Using carbon strength values ​​provided by the California Department of Air Resources, CBD’s research shows that oil produced in California is heavier in carbon than most of the state’s imported oil, and California’s production gradually increases. It could offset the climatic benefits of the decline. ..

The overall carbon strength of California’s oil has increased by 22 percent since 2019, he said. At the same time, oil imported into California and refined in California rose by an average of only 8 percent, he said.

As a result, organizations claim that it’s time for California to accelerate the phasing out of oil production in the state and ban certain energy-intensive oil extraction methods.

According to a study, “Nowhere else in the world is better than California, with its rich and diverse economy and vibrant clean energy sector, to lead the rapid phase-out of oil and gas mining.” ..

heavy light

According to industry standards, 68% of the state’s oil production was classified as heavy in 2018. This is related to extraction methods that emit a lot of greenhouse gases and consume a lot of energy. By comparison, all oils brought in from other states, including tankers, were classified as light oil. In 13% of California’s refined total that year, those oils accounted for about half of the total produced in the state.

According to a CBD study, South America was the only important source of heavy oil imported into California and refined in the state, accounting for 22% of the 2019 Golden State supply. Canada and Mexico also sold heavy oil to California that year, CBD said. However, their crude oil reached only 5 percent of the state’s refined total in 2018.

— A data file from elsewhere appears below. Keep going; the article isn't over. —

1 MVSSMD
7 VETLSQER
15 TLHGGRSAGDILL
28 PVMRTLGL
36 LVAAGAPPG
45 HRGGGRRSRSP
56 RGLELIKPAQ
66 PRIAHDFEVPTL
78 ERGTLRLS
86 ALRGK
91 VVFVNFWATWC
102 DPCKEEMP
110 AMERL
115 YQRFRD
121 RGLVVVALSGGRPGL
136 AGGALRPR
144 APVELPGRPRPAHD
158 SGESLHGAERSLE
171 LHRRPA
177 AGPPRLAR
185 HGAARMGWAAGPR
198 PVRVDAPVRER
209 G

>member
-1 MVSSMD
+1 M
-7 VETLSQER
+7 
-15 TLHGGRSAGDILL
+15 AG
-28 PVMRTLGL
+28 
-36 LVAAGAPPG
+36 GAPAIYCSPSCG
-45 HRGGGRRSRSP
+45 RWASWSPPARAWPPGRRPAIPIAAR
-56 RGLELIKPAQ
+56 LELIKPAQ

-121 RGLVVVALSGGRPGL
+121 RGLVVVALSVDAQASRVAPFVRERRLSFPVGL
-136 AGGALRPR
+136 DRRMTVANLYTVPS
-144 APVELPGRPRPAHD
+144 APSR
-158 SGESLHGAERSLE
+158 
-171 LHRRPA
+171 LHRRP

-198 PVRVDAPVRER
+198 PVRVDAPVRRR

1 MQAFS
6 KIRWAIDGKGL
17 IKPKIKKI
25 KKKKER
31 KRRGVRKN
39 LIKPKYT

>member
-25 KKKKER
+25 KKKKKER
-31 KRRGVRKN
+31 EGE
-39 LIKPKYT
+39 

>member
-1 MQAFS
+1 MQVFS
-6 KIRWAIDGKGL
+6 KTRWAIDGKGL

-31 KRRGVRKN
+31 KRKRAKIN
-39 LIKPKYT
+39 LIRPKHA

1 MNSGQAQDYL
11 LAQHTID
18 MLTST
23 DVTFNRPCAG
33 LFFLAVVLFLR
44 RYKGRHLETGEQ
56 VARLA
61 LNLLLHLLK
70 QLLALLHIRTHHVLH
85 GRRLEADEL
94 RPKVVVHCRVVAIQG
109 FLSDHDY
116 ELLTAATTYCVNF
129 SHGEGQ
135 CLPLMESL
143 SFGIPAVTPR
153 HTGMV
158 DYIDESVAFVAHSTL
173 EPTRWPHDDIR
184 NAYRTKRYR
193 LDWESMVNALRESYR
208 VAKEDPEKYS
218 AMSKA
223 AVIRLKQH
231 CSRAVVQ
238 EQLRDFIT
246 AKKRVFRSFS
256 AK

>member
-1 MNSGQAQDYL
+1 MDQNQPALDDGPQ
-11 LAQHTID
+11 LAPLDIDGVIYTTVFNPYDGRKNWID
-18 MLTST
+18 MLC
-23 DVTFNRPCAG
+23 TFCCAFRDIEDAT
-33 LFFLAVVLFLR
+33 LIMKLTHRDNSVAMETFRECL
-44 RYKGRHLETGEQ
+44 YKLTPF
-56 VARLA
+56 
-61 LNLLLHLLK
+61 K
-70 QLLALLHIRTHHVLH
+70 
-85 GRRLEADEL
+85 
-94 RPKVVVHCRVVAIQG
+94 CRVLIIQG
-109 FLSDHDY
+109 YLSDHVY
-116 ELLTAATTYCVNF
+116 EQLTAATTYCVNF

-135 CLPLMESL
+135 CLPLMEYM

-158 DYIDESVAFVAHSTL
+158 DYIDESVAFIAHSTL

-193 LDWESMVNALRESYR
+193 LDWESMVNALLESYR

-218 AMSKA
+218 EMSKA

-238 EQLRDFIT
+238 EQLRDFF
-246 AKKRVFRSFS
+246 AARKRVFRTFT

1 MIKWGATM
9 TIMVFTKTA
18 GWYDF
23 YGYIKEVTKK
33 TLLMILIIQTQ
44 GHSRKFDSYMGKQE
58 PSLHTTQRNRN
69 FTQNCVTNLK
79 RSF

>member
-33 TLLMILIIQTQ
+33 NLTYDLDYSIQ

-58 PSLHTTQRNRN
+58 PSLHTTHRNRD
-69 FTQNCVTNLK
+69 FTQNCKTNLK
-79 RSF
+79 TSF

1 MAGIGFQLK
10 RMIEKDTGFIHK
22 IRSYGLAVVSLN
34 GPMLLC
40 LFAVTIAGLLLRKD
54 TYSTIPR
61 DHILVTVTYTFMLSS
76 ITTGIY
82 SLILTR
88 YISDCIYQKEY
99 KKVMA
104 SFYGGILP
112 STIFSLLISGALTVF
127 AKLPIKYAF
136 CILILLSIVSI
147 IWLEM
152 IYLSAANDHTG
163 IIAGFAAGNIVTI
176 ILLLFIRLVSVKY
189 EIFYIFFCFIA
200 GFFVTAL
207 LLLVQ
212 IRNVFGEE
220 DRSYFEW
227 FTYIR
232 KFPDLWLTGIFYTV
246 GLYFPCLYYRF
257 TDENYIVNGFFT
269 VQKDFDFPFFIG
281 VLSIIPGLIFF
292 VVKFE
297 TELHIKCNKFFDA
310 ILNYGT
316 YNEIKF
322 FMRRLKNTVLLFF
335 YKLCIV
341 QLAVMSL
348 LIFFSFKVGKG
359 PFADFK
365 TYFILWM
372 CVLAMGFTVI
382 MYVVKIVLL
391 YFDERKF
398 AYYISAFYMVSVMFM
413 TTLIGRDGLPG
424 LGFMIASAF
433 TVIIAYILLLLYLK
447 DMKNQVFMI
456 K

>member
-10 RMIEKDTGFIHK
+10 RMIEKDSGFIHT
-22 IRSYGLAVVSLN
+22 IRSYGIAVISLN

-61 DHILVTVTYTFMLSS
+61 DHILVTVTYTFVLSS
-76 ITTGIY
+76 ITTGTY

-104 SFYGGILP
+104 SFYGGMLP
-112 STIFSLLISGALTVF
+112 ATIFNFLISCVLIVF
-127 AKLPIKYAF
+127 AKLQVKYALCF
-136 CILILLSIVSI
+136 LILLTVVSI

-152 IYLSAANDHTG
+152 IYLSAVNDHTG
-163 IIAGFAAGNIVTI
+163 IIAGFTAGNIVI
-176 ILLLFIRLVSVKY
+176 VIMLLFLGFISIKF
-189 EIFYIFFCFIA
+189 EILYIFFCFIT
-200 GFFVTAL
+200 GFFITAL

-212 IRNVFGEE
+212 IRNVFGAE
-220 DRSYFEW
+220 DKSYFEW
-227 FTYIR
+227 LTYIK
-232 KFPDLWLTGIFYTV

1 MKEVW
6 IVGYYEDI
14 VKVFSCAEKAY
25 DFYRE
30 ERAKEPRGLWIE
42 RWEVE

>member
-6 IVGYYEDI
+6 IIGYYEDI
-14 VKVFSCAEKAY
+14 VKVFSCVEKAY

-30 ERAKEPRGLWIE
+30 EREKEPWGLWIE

Unlike the KEDC diagram, the CBD report does not attempt to assess the environmental, labor, and human rights standards of the countries in which California imports oil. Instead, it called the industry’s claims about the potential risks of moving production abroad “morally condemned,” pointing out some of California’s own oil-related regulatory failures.

John Fleming, a senior CBD scientist, argued in an email that reducing California’s state oil production would not lead to increased imports. Laws and policies that are already on the books result in lower consumption rather than lower production. ..

“Because of this existing trend, the demand for lost production is no longer here, so there will be no need to import more oil to replace the lost production,” he wrote.

API take

Wednesday’s news release by the American Petroleum Institute trade association provided a very different view. Using the results of a survey commissioned by professional services firm PricewaterhouseCoopers, California’s oil and gas in 2019 supported more than one million jobs, 84% of which were direct and the rest were indirect.

He said industrial activity in the state generated $ 199 billion in 2019, or 6.4 percent of California’s gross domestic product that year. The US Energy Information Administration added that global oil and liquid fuel consumption is expected to exceed 2019 levels in 2022.

“This study highlights the bright economic outlook for California when we are the world leader in energy production,” API President and CEO Mike Summers said in a release. Reliable energy and make us more dependent on foreign sources. “